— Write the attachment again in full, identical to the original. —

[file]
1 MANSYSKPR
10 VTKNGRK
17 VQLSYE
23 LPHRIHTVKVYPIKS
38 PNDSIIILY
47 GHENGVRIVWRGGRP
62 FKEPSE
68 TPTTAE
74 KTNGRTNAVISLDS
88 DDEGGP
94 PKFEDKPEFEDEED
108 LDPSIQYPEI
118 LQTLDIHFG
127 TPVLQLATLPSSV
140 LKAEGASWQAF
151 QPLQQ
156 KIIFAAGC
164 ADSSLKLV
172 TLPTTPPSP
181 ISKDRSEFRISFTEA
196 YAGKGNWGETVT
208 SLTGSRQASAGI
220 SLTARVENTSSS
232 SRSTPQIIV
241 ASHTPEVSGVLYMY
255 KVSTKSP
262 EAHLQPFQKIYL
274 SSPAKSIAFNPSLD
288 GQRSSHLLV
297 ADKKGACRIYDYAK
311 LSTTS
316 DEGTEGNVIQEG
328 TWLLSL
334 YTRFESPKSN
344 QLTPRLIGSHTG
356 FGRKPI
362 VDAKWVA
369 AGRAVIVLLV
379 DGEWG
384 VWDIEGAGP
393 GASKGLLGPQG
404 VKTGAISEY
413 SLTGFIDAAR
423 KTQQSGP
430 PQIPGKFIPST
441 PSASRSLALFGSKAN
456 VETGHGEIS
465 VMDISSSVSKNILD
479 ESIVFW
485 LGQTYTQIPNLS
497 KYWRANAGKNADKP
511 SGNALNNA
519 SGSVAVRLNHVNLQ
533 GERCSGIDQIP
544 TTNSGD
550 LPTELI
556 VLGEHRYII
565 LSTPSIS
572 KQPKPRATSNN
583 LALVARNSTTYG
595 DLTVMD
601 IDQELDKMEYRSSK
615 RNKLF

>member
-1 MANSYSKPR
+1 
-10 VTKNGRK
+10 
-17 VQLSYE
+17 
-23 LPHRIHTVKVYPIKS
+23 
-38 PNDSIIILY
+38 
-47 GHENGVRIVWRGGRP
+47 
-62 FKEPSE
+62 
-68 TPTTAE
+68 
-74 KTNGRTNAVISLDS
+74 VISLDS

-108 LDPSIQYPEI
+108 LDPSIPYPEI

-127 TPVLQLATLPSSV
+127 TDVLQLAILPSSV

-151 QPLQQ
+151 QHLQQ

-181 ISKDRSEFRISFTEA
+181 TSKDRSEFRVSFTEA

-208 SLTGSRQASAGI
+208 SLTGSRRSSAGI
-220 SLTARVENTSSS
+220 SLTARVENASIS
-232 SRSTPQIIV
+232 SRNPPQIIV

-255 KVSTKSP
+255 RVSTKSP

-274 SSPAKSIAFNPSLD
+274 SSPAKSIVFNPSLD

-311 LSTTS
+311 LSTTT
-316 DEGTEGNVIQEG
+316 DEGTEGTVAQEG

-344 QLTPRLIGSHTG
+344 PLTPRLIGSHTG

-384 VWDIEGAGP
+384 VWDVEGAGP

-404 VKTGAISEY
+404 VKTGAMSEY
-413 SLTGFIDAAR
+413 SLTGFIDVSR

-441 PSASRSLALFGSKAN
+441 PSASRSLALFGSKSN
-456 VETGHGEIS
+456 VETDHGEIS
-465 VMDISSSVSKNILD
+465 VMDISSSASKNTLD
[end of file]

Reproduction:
1 MANSYSKPR
10 VTKNGRK
17 VQLSYE
23 LPHRIHTVKVYPIKS
38 PNDSIIILY
47 GHENGVRIVWRGGRP
62 FKEPSE
68 TPTTAE
74 KTNGRTNAVISLDS
88 DDEGGP
94 PKFEDKPEFEDEED
108 LDPSIQYPEI
118 LQTLDIHFG
127 TPVLQLATLPSSV
140 LKAEGASWQAF
151 QPLQQ
156 KIIFAAGC
164 ADSSLKLV
172 TLPTTPPSP
181 ISKDRSEFRISFTEA
196 YAGKGNWGETVT
208 SLTGSRQASAGI
220 SLTARVENTSSS
232 SRSTPQIIV
241 ASHTPEVSGVLYMY
255 KVSTKSP
262 EAHLQPFQKIYL
274 SSPAKSIAFNPSLD
288 GQRSSHLLV
297 ADKKGACRIYDYAK
311 LSTTS
316 DEGTEGNVIQEG
328 TWLLSL
334 YTRFESPKSN
344 QLTPRLIGSHTG
356 FGRKPI
362 VDAKWVA
369 AGRAVIVLLV
379 DGEWG
384 VWDIEGAGP
393 GASKGLLGPQG
404 VKTGAISEY
413 SLTGFIDAAR
423 KTQQSGP
430 PQIPGKFIPST
441 PSASRSLALFGSKAN
456 VETGHGEIS
465 VMDISSSVSKNILD
479 ESIVFW
485 LGQTYTQIPNLS
497 KYWRANAGKNADKP
511 SGNALNNA
519 SGSVAVRLNHVNLQ
533 GERCSGIDQIP
544 TTNSGD
550 LPTELI
556 VLGEHRYII
565 LSTPSIS
572 KQPKPRATSNN
583 LALVARNSTTYG
595 DLTVMD
601 IDQELDKMEYRSSK
615 RNKLF

>member
-1 MANSYSKPR
+1 
-10 VTKNGRK
+10 
-17 VQLSYE
+17 
-23 LPHRIHTVKVYPIKS
+23 
-38 PNDSIIILY
+38 
-47 GHENGVRIVWRGGRP
+47 
-62 FKEPSE
+62 
-68 TPTTAE
+68 
-74 KTNGRTNAVISLDS
+74 VISLDS

-108 LDPSIQYPEI
+108 LDPSIPYPEI

-127 TPVLQLATLPSSV
+127 TDVLQLAILPSSV

-151 QPLQQ
+151 QHLQQ

-181 ISKDRSEFRISFTEA
+181 TSKDRSEFRVSFTEA

-208 SLTGSRQASAGI
+208 SLTGSRRSSAGI
-220 SLTARVENTSSS
+220 SLTARVENASIS
-232 SRSTPQIIV
+232 SRNPPQIIV

-255 KVSTKSP
+255 RVSTKSP

-274 SSPAKSIAFNPSLD
+274 SSPAKSIVFNPSLD

-311 LSTTS
+311 LSTTT
-316 DEGTEGNVIQEG
+316 DEGTEGTVAQEG

-344 QLTPRLIGSHTG
+344 PLTPRLIGSHTG

-384 VWDIEGAGP
+384 VWDVEGAGP

-404 VKTGAISEY
+404 VKTGAMSEY
-413 SLTGFIDAAR
+413 SLTGFIDVSR

-441 PSASRSLALFGSKAN
+441 PSASRSLALFGSKSN
-456 VETGHGEIS
+456 VETDHGEIS
-465 VMDISSSVSKNILD
+465 VMDISSSASKNTLD